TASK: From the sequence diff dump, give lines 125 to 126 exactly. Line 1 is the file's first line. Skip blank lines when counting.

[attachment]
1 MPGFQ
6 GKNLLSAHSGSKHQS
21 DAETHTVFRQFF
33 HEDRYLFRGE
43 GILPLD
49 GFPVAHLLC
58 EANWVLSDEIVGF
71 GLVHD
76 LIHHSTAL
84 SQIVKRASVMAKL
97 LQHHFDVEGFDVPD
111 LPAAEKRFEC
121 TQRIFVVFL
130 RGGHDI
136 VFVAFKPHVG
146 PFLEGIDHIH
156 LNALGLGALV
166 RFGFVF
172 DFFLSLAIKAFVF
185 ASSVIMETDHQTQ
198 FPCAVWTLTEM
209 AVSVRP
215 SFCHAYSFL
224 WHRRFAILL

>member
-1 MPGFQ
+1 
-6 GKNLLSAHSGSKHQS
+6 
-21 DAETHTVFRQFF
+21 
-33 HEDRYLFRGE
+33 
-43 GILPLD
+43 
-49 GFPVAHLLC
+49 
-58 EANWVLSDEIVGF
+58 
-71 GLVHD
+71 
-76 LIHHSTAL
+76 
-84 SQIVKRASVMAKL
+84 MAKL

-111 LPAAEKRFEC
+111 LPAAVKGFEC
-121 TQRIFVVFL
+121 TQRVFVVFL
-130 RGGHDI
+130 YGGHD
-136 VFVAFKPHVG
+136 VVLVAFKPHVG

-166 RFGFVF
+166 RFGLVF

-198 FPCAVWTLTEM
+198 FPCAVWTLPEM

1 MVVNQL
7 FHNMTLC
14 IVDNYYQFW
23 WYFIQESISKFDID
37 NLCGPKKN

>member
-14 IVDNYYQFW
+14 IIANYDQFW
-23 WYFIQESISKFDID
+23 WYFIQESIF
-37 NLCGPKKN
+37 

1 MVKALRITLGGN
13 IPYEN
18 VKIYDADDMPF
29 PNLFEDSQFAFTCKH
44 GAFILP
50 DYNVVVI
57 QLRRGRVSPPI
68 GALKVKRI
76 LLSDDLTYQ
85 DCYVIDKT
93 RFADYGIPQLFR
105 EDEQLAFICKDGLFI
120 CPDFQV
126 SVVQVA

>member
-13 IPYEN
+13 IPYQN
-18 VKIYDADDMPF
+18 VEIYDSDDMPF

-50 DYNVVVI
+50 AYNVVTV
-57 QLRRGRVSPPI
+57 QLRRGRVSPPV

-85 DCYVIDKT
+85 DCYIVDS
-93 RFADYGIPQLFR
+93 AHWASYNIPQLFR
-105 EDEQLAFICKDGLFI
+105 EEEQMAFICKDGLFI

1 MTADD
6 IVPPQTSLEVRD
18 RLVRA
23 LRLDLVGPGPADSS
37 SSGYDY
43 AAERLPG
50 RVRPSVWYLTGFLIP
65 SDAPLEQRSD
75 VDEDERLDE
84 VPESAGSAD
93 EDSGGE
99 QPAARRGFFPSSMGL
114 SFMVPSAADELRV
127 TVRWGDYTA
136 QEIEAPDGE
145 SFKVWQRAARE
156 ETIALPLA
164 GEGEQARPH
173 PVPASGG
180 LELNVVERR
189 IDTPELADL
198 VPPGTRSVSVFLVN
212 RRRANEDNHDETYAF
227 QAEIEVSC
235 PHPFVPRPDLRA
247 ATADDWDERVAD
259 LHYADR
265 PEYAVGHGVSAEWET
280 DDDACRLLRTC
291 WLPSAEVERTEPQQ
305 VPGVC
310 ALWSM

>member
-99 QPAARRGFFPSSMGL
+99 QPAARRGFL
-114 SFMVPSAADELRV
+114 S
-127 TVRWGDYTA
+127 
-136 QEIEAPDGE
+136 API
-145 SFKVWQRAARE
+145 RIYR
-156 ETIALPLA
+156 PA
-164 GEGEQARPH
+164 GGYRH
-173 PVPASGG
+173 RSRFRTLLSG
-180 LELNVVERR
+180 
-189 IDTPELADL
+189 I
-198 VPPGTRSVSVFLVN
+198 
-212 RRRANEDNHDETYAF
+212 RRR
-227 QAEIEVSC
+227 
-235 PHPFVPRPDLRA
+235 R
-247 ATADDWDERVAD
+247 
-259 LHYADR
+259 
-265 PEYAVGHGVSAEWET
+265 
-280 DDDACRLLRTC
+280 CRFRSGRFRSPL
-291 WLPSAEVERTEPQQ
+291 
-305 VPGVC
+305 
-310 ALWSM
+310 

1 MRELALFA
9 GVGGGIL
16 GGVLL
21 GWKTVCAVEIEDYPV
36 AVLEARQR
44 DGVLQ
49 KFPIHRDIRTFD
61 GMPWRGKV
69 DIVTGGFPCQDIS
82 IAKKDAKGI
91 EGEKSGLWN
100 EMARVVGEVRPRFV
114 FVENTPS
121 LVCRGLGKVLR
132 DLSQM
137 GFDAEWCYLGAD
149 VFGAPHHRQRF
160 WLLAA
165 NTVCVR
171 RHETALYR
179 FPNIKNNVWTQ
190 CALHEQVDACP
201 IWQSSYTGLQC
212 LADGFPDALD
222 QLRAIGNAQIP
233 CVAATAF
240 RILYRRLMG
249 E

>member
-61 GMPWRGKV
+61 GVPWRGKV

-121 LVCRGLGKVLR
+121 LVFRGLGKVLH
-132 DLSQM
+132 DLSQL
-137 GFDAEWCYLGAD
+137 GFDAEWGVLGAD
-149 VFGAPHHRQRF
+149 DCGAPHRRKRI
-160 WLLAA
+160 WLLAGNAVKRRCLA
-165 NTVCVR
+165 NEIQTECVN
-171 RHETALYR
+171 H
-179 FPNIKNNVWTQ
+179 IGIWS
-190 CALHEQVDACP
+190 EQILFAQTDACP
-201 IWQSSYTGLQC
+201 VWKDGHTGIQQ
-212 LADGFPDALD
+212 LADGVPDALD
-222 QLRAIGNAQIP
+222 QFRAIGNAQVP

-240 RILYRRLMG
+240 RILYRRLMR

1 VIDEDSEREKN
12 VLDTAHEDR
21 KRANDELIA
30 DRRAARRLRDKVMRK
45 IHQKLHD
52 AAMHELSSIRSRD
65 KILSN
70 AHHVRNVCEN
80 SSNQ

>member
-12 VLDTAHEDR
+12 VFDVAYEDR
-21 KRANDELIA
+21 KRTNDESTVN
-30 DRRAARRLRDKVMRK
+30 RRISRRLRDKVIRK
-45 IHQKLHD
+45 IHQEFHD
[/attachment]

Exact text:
259 LHYADR
265 PEYAVGHGVSAEWET